Dear Fancy: My Crappy Friend Only Calls Me When She's Driving 


This is Dear Fancy, Jezebel’s advice column about non-fussy modern etiquette.

Dear Fancy,

I have a friend who I like a lot. We’ve been friends for a long time and I enjoy her company. My issue is that, 90 percent of the time, she calls me while she is driving and will stop the conversation as soon as she arrives. I feel like I’m not valued because she rarely calls me any other time. I also feel like she values her time much more than mine because she will only talk when convenient for her. When I call her at other times of day, she rarely answers. I feel like if she didn’t do this as frequently or if she didn’t always insist on wrapping up the convo as soon as she reached her destination, her tendency would be less likely to irk me.

I realize having a conversation with her about this is probably a productive way to fix the problem, but I hesitate because CONFLICT, because similar conversations in the past haven’t gone so well and also because I am not sure of exactly how to phrase things. What do you think I should do?


Unwitting Carpooler

Dear Carpooler,

Congratulations: you have a problem every single one of us has. Your friend is guilty of a crime we all commit: she’s using her phone as entertainment when she’s bored. She’s listened to the latest episode of 99% Invisible and is kinda over Candy Crush, so she calls you, and that makes someone you care feel like they’re indistinguishable from Angry Birds or cat videos.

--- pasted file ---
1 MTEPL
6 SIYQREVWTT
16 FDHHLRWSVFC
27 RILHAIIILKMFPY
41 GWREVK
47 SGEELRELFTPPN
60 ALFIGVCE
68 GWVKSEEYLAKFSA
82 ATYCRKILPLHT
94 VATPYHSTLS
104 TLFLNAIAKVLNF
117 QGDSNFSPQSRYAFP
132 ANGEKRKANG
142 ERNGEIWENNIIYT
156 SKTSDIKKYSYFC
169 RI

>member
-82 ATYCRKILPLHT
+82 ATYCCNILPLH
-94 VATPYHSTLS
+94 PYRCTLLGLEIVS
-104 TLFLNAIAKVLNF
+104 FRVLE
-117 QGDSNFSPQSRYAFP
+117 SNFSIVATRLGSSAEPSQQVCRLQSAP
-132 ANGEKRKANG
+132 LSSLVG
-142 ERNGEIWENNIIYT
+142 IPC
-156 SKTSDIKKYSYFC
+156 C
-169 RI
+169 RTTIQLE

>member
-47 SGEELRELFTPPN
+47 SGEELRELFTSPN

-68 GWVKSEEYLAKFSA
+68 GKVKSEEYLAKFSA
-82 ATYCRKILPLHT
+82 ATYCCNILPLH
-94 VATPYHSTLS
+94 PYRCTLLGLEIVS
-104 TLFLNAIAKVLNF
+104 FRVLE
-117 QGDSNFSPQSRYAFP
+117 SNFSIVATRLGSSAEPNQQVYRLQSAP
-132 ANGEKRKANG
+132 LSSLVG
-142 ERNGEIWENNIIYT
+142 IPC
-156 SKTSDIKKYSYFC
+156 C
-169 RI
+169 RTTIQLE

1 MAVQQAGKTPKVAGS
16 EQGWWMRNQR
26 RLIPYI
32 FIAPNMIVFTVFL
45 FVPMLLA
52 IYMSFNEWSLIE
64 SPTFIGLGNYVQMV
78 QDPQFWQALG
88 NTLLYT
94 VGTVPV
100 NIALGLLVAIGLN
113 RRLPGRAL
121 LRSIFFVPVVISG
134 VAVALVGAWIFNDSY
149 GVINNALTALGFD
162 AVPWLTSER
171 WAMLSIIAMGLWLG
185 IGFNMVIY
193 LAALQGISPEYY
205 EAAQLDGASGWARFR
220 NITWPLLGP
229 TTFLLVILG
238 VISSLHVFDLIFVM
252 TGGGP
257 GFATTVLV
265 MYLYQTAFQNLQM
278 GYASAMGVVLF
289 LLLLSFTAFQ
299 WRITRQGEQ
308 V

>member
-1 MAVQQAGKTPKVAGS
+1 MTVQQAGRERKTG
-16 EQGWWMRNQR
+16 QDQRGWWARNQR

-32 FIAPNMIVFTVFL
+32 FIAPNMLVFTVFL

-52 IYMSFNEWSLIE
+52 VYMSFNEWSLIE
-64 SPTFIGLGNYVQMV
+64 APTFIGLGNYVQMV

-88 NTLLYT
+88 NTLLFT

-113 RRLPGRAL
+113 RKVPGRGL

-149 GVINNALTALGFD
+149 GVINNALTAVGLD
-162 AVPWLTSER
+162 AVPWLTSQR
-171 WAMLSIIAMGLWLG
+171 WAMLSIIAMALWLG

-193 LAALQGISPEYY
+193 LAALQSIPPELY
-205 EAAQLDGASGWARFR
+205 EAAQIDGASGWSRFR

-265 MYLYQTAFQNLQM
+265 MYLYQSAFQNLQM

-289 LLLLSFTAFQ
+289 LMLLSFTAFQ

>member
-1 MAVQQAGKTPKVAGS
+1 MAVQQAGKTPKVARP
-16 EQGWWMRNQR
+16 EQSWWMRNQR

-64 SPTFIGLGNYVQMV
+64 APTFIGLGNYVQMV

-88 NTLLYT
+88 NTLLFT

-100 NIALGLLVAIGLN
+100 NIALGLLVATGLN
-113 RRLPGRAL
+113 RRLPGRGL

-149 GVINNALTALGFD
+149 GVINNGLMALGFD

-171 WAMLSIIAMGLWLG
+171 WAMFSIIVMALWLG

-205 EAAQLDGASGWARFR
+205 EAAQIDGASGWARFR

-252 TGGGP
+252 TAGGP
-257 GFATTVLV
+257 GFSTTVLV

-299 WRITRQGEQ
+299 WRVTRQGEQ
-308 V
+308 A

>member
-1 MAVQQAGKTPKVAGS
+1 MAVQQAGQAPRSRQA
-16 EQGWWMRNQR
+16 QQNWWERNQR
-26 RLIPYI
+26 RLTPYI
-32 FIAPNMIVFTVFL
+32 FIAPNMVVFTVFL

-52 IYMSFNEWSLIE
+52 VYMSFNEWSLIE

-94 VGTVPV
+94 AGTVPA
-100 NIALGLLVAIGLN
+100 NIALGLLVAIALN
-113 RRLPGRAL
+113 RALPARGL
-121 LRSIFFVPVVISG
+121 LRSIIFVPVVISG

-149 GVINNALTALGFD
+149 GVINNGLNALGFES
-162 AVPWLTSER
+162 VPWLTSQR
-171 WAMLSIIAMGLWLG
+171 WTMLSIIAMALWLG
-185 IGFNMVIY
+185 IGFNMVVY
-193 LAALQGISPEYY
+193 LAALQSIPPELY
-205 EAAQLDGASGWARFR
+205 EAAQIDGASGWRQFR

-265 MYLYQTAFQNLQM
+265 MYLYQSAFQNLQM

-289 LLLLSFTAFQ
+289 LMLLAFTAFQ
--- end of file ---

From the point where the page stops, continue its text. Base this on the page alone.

Since you mention corrective conversations haven’t been productive in the past, you have a couple ways to deal with this that are less direct but might work before you have to resort to “Hey, I hate it when you do this, so knock it off.”

It’s pretty easy to tell that someone is driving when they call you, so when she rings and you can hear the radio in the background or that wind tunnel sound you get sometimes, say, “Rachel, I’m so glad you called! I’m just about to step into the shower and run out for dinner, so could we talk later? I’m dying to catch up but now’s not good. Could I call you around 9?” You can set a time and make a phone date at a time that works for you both. Better yet, try Skyping! It’s fun to sit with an old friend and drink wine and look at each other, and you give each other good, old-fashioned, undivided attention.

If that’s STILL too much conflict for you or she’s not receptive to making a scheduled time to catch up, you can always tell a white lie: “It’s hard to understand you because of the background noise. Can you call me back when you’ve arrived? I want to make sure I can pay attention to what you’re saying.”